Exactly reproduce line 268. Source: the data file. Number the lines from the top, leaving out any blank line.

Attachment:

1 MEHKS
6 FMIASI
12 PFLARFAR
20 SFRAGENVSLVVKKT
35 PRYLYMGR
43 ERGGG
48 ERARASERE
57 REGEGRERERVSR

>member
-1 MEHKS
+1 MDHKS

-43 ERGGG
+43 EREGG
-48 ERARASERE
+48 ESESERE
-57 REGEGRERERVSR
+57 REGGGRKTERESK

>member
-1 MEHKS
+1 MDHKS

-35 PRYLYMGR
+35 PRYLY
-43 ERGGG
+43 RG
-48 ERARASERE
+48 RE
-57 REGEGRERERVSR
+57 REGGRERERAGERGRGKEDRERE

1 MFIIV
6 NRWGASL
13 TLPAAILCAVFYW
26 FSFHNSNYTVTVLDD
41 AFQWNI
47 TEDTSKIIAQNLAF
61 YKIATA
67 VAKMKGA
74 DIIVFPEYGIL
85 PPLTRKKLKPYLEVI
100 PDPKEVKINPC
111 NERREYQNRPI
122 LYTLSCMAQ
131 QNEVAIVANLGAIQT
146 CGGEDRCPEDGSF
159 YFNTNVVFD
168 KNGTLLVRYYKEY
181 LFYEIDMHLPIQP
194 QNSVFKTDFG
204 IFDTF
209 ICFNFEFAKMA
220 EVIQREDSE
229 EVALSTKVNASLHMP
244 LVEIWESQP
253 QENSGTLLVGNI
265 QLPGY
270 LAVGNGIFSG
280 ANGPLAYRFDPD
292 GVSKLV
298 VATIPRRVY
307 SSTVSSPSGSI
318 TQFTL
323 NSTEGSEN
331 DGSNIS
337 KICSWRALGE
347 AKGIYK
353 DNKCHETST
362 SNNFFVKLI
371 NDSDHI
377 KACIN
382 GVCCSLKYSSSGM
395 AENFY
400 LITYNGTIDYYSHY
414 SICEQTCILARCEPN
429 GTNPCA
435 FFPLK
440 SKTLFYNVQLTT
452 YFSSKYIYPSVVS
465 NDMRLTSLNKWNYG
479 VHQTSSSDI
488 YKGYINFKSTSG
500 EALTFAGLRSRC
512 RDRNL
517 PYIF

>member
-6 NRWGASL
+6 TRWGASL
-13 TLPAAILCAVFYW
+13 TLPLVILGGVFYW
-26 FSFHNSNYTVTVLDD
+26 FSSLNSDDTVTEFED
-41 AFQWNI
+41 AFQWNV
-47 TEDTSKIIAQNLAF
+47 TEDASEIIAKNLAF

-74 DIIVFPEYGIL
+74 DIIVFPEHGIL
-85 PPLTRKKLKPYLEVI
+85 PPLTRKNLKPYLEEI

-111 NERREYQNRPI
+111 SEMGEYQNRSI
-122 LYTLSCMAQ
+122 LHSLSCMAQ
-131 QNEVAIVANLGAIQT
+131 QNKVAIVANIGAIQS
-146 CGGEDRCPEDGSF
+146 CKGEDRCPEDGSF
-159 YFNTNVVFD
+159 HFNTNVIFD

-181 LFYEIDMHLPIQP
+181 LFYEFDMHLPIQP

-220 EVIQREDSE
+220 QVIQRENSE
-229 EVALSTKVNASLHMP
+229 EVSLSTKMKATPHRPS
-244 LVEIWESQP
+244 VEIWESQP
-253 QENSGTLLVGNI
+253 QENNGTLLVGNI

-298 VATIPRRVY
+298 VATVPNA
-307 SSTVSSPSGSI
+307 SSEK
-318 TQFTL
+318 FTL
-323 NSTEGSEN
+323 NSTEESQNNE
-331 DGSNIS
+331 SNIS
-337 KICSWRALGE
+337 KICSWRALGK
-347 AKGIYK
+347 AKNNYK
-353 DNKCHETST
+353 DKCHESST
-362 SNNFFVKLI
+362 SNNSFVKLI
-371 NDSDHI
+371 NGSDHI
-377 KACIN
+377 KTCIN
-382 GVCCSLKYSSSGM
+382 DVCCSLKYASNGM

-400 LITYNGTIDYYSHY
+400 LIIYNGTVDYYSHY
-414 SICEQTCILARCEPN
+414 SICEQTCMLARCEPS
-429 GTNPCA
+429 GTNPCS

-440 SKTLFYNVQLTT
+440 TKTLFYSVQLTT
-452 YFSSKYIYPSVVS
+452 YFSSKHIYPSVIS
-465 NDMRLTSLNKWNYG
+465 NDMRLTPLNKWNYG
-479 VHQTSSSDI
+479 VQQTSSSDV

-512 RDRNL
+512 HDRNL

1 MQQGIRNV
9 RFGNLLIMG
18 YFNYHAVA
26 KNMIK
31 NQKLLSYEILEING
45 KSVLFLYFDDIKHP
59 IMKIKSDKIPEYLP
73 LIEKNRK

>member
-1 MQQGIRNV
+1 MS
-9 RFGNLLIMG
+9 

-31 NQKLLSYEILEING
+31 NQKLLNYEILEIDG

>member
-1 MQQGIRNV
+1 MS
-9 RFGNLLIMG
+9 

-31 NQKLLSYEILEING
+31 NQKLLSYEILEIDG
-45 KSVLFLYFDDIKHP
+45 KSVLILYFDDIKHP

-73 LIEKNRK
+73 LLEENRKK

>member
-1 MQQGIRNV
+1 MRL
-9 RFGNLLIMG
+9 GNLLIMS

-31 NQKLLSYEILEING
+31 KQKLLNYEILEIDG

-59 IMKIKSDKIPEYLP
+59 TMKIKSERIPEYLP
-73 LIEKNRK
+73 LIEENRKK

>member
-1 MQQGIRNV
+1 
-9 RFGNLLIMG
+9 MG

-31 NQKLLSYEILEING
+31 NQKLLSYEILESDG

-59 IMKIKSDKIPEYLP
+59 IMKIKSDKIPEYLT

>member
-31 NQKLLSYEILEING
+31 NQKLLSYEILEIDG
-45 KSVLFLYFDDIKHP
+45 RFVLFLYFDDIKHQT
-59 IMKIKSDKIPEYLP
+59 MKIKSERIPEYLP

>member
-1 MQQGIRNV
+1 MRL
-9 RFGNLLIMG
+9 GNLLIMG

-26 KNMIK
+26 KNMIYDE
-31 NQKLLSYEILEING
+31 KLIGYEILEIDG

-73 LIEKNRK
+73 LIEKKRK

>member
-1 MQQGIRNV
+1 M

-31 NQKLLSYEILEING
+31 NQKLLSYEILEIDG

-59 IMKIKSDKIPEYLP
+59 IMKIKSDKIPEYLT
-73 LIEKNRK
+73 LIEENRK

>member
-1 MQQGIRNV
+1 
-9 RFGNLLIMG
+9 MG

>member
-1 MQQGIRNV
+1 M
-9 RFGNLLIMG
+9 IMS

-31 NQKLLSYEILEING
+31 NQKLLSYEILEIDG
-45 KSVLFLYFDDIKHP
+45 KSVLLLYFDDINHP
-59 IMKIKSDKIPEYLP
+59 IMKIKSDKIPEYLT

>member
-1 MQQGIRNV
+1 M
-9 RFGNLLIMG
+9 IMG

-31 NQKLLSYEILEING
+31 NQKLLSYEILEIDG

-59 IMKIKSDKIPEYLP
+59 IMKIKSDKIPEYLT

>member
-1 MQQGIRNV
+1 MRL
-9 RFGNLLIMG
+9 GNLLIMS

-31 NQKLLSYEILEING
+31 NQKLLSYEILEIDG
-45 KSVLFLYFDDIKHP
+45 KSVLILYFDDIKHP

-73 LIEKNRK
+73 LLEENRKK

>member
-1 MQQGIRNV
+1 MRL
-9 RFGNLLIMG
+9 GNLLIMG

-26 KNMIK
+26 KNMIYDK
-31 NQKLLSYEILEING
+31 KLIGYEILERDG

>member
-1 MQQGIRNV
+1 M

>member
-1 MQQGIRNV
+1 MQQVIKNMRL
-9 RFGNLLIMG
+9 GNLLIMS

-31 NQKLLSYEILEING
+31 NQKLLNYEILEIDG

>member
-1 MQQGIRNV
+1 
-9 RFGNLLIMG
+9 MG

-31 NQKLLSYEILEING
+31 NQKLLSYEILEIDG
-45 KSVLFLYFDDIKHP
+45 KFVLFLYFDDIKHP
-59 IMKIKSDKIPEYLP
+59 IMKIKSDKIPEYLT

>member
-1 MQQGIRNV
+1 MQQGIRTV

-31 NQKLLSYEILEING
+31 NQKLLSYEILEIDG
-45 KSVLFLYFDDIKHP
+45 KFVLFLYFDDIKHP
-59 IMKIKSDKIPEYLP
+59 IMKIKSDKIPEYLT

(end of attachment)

-1 MQQGIRNV